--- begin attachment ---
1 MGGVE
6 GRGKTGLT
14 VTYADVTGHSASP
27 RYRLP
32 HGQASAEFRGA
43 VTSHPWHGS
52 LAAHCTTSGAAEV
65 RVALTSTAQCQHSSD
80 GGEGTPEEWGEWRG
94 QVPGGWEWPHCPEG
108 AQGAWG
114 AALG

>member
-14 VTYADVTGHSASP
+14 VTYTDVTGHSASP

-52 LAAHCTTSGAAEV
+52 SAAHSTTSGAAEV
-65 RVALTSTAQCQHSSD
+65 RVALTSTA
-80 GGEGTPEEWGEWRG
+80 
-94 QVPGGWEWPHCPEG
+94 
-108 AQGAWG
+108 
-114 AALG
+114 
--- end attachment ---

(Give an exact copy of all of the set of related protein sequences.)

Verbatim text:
1 MGGVE
6 GRGKTGLT
14 VTYADVTGHSASP
27 RYRLP
32 HGQASAEFRGA
43 VTSHPWHGS
52 LAAHCTTSGAAEV
65 RVALTSTAQCQHSSD
80 GGEGTPEEWGEWRG
94 QVPGGWEWPHCPEG
108 AQGAWG
114 AALG

>member
-14 VTYADVTGHSASP
+14 VTYTDVTGHSASP

-52 LAAHCTTSGAAEV
+52 SAAHSTTSGAAEV
-65 RVALTSTAQCQHSSD
+65 RVALTSTA
-80 GGEGTPEEWGEWRG
+80 
-94 QVPGGWEWPHCPEG
+94 
-108 AQGAWG
+108 
-114 AALG
+114 